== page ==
We even had a new company logo designed, and I had my staff all set to present it to the combined board of directors on the day when a final vote on the deal was to be taken.
I remember our CEO raising the bar especially for me as we danced the “limbo” at the picnic. It didn’t matter that I slithered awkwardly beneath it with my crutches. We all felt like we were part of something bigger than ourselves.
But, then the board of directors failed to approve the consolidation by one vote on what was to be our big day.
Everyone was devastated. I saw my CEO’s long face after the vote. But, he snapped back the next day when I watched him walk by my office with the same confident stride he always had. And, I took my cue from him.
To re-energize my own staff, I positioned the apparent “defeat” as an opportunity to reinforce the strengths we had in the company’s management structure and style. To prepare for next opportunity to accomplish the consolidation, we needed to retrace the steps to setting a goal.
So, over the following
three years, we planned and conducted a corporate-wide communications audit.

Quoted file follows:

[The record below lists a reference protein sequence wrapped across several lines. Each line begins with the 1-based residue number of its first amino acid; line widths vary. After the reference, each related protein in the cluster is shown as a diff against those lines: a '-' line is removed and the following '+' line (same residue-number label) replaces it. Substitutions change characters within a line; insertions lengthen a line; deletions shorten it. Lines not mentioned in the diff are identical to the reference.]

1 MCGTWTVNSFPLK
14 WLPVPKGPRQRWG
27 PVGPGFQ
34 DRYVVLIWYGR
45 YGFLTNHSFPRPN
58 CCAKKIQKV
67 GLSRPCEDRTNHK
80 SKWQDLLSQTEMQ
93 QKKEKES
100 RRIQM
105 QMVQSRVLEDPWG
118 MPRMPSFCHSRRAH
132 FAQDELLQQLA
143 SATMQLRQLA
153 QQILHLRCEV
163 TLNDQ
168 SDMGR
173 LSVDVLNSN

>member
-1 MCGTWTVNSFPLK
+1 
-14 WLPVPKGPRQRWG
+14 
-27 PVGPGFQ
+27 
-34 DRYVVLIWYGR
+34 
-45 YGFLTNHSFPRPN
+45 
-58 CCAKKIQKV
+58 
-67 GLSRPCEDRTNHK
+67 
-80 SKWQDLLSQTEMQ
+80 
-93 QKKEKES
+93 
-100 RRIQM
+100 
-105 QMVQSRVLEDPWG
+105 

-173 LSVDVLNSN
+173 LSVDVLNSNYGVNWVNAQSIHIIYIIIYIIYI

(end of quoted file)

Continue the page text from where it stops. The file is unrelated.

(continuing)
And, my staff members stuck with me. We learned the value of taking deliberate
steps to setting a goal. And, in carrying out the recommendations from that communication
audit, we further strengthened the organization.
In 1995, the consolidation proposed eight years earlier was finally
approved, and the corporate logo we originally proposed in 1987 became the
corporate identity for what is now Foremost
Farms USA, a $1.14 billion company which employs 1,000 people and processes
and markets a variety of cheeses, whey ingredients and butter for commercial
customers around the globe.
Pam, my wife, and I are now retired after working online with small companies and non-profits in Los Angles and New York City as well as Wisconsin. We live in a high-rise condo in downtown Madison three blocks from the Capitol on the edge of the University of Wisconsin-Madison campus, and we love it.
My dream in 1967 has come true, largely because I learned how to be patient and how to follow the steps to setting a goal.
Here's the message for your elementary school youngster with CP: You, too, can realize your dreams if you dream big (like George Bailey in “It’s a Wonderful Life”), create a vision for yourself, show your passion, develop patience and connect with people who can influence your future.